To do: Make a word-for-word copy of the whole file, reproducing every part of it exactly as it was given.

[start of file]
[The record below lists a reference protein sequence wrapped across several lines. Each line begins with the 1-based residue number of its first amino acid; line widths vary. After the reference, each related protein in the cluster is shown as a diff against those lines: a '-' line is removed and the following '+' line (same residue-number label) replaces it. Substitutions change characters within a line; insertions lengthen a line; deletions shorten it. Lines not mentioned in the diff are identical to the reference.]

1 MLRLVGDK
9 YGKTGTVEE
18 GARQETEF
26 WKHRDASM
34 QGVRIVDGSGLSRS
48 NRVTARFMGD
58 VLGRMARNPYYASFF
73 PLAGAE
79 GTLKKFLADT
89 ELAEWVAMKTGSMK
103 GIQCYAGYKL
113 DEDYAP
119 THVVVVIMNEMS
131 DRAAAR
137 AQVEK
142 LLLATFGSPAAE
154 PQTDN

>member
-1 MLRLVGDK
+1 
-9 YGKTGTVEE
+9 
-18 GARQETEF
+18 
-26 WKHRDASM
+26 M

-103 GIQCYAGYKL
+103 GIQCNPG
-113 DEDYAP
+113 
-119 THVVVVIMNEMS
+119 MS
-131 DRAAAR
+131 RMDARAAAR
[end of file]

[The record below lists a reference protein sequence wrapped across several lines. Each line begins with the 1-based residue number of its first amino acid; line widths vary. After the reference, each related protein in the cluster is shown as a diff against those lines: a '-' line is removed and the following '+' line (same residue-number label) replaces it. Substitutions change characters within a line; insertions lengthen a line; deletions shorten it. Lines not mentioned in the diff are identical to the reference.]

1 MLRLVGDK
9 YGKTGTVEE
18 GARQETEF
26 WKHRDASM
34 QGVRIVDGSGLSRS
48 NRVTARFMGD
58 VLGRMARNPYYASFF
73 PLAGAE
79 GTLKKFLADT
89 ELAEWVAMKTGSMK
103 GIQCYAGYKL
113 DEDYAP
119 THVVVVIMNEMS
131 DRAAAR
137 AQVEK
142 LLLATFGSPAAE
154 PQTDN

>member
-1 MLRLVGDK
+1 
-9 YGKTGTVEE
+9 
-18 GARQETEF
+18 
-26 WKHRDASM
+26 M

-103 GIQCYAGYKL
+103 GIQCNPG
-113 DEDYAP
+113 
-119 THVVVVIMNEMS
+119 MS
-131 DRAAAR
+131 RMDARAAAR